Welcome to Our Puppy Blog!

Welcome to our blog! I am a small hobby breeder of Schnoodle puppies. My Schnoodles are a cross of the White Schnauzer with a Red Poodle. These dogs do not shed, are great for allergy sufferers, are friendly and easily trained.

We have 4 breeding females and sell our puppies face to face as required by APHIS rules for hobby breeders.

Our breeding dogs are from purebred Akc lines and the Schnoodle puppies are registered with ICA (the registry for Designer breed dogs.)

They will be vet checked, have their first set of shots, and be Ugodog Puppy Toilet Trained. But this is just the beginning! Read through our posts to see the special care and attention we give our litter. You will enjoy watching our Growing Puppies!

We sell our puppies through our Waiting list. We do not post them on the blog for purchase. If you wish to be contacted with updates on the next litter email me at GrowingPuppies@gmail.com

Update: We are so excited for our winter puppies. I also hope for a litter in Summer 2018.

Saturday, March 2, 2013

Puppy Toilet training on UGODOG - 2nd day at home

After Coco's first night in her new home, we woke up with Coco all snuggled and cozy in her bed.  The Snuggle Puppy was still nice and warm.  I had turned off the heating pad for the night, and so I checked it to be sure it was still in perfect condition, and turned it back on to 'LOW'.

The first time Coco soiled her pee pad.
The stain on the pee pad indicated that Coco had relieved herself in the right place again.  I set about getting Coco fresh food and water, and changing the pee pad to a fresh one.  Again, I just cut the pee pad in half, so Coco has to walk over the grate to get to it.  The freshly soiled pee pad was left under the crate to give her the right scent.  Every day we will leave a smaller and smaller piece of pee pad on the toilet, until the puppy forgets about stepping on pee pads, and associates the grate with her potty spot.

We are making the pee pad smaller each time we change it.
By the end of our second day, Coco was so reliable with using the UGODOG, that I felt comfortable enlarging her pen to the largest size it could be.  I moved the UGODOG as far from her bed as it could be in the pen.  So Coco now has to walk on the floor, and then step up onto the UGODOG to go potty.

As Coco shows a reliable habit of using her toilet, we can increase the size of her confinement pen.
Throughout the day, the kids took turns holding Coco.  I watched them like a hawk, to be sure there would be no 'tug-of-war with the puppy.   I made sure to go over the rules of holding a puppy.
-We only take Coco out of her pen when she has just been to the potty.
-We don't walk around with the puppy.
-We do not stand with the puppy.
-We sit on the floor and let the puppy sit on our lap while we pet her.
We even used a timer so the kids would know it was time to let someone else hold the puppy.   I kept the play time to a 15-20 minute segment, to give the puppy a rest.  Then I could go about my day as well, and Coco is learning independence.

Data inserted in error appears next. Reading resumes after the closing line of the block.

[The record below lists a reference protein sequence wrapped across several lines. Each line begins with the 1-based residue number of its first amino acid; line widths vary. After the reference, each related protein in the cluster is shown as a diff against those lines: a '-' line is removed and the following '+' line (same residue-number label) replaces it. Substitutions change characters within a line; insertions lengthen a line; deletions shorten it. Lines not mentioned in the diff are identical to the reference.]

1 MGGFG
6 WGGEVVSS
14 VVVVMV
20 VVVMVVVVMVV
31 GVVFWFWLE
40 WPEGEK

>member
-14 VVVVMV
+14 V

Later that afternoon, I took Coco to the veterinary to have a quick health checkup.   Her eyes ears abdomen and heart all appeared normal. Coco weighed in at 2 lbs 13 oz.  and she is almost 8.5 weeks old.   Wow, she's smaller than we expected!

So our second day was a breeze.  I am actually surprised at just how easy this puppy is!  She seemed perfectly content in her confinement area, throughout the day.  She was fun to play with during her playtime.  And when we put her back in her crate, she was perfectly content to curl up in her bed again.   I think the warmth of the Snuggle Pet, and the warmth of her heating pad, are really making a big difference! 

Of course, Coco will not live her life confined to a pen.  As she gets older we will continually enlarge her freedoms throughout the house.  But with little kids, this is the only safe way to keep a new puppy.   You want to be sure that your puppy is safe, and you need to train children and puppies gradually.   Even if I did not have children I would do this method.   

If you give a puppy full reign of the house from the git go, he will potty in the wrong place, and he will chew on the wrong things.  The bad habits will increase, you will have house damage, worse yet, a veterinary emergency!  At that point, most people are pretty angry at their puppy.  Some people punish the puppy and then confine it.   The poor puppy doesn't know what it did wrong.  It isn't use to being confined, and is very sad.   He howls and cries, and its a very hard on everyone!.  That is the first step of a journey that will lead many dogs to a shelter!

On the other hand, look how easy it is to teach confinement from 8 weeks old.  All breeders confine their litters to a pen (there IS no other way to do it) So puppies have been use to a pen since birth.  It is not the least bit strange to them to be placed in a pen in their new home.  In fact, I can tell that Coco is very comforted by her confined area.  The important thing is that we will not ignore her socialization either.  We make sure she has many opportunities to have fun.  I already am planning my next week to have friends come to meet the puppy and take my puppy to visit friends. 

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